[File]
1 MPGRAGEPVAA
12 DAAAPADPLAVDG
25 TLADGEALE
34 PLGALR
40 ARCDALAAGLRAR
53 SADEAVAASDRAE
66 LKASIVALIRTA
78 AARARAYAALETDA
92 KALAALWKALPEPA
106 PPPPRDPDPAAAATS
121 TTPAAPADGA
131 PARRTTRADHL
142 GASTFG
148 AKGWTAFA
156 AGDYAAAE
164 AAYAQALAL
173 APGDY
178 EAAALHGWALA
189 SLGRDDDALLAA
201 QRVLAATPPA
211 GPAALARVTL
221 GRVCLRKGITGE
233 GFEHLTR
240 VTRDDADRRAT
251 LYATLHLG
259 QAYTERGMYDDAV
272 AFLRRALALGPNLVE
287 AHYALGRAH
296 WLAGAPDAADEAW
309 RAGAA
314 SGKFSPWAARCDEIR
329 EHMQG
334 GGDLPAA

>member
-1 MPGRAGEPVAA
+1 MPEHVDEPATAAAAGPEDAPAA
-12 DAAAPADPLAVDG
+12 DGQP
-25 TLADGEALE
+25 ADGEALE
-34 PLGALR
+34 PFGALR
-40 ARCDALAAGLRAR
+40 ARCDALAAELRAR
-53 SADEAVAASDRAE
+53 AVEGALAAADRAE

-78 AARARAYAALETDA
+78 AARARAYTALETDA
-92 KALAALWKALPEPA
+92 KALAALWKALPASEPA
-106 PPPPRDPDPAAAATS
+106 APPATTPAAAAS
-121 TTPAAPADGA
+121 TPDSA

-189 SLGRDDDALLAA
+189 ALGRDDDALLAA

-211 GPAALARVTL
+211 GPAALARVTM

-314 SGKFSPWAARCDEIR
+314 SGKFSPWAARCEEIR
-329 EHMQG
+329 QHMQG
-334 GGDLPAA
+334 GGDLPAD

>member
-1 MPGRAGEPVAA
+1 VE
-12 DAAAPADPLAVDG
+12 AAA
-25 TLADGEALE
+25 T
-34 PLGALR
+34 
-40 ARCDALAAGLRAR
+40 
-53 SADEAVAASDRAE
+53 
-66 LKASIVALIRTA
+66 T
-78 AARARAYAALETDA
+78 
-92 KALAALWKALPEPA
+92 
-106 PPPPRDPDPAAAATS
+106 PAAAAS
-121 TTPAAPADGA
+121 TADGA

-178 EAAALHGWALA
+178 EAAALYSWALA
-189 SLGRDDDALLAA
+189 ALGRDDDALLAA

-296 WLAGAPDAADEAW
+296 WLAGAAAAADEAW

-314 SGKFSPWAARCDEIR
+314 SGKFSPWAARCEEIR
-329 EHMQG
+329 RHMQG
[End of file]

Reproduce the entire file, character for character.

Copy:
1 MPGRAGEPVAA
12 DAAAPADPLAVDG
25 TLADGEALE
34 PLGALR
40 ARCDALAAGLRAR
53 SADEAVAASDRAE
66 LKASIVALIRTA
78 AARARAYAALETDA
92 KALAALWKALPEPA
106 PPPPRDPDPAAAATS
121 TTPAAPADGA
131 PARRTTRADHL
142 GASTFG
148 AKGWTAFA
156 AGDYAAAE
164 AAYAQALAL
173 APGDY
178 EAAALHGWALA
189 SLGRDDDALLAA
201 QRVLAATPPA
211 GPAALARVTL
221 GRVCLRKGITGE
233 GFEHLTR
240 VTRDDADRRAT
251 LYATLHLG
259 QAYTERGMYDDAV
272 AFLRRALALGPNLVE
287 AHYALGRAH
296 WLAGAPDAADEAW
309 RAGAA
314 SGKFSPWAARCDEIR
329 EHMQG
334 GGDLPAA

>member
-1 MPGRAGEPVAA
+1 MPEHVDEPATAAAAGPEDAPAA
-12 DAAAPADPLAVDG
+12 DGQP
-25 TLADGEALE
+25 ADGEALE
-34 PLGALR
+34 PFGALR
-40 ARCDALAAGLRAR
+40 ARCDALAAELRAR
-53 SADEAVAASDRAE
+53 AVEGALAAADRAE

-78 AARARAYAALETDA
+78 AARARAYTALETDA
-92 KALAALWKALPEPA
+92 KALAALWKALPASEPA
-106 PPPPRDPDPAAAATS
+106 APPATTPAAAAS
-121 TTPAAPADGA
+121 TPDSA

-189 SLGRDDDALLAA
+189 ALGRDDDALLAA

-211 GPAALARVTL
+211 GPAALARVTM

-314 SGKFSPWAARCDEIR
+314 SGKFSPWAARCEEIR
-329 EHMQG
+329 QHMQG
-334 GGDLPAA
+334 GGDLPAD

>member
-1 MPGRAGEPVAA
+1 VE
-12 DAAAPADPLAVDG
+12 AAA
-25 TLADGEALE
+25 T
-34 PLGALR
+34 
-40 ARCDALAAGLRAR
+40 
-53 SADEAVAASDRAE
+53 
-66 LKASIVALIRTA
+66 T
-78 AARARAYAALETDA
+78 
-92 KALAALWKALPEPA
+92 
-106 PPPPRDPDPAAAATS
+106 PAAAAS
-121 TTPAAPADGA
+121 TADGA

-178 EAAALHGWALA
+178 EAAALYSWALA
-189 SLGRDDDALLAA
+189 ALGRDDDALLAA

-296 WLAGAPDAADEAW
+296 WLAGAAAAADEAW

-314 SGKFSPWAARCDEIR
+314 SGKFSPWAARCEEIR
-329 EHMQG
+329 RHMQG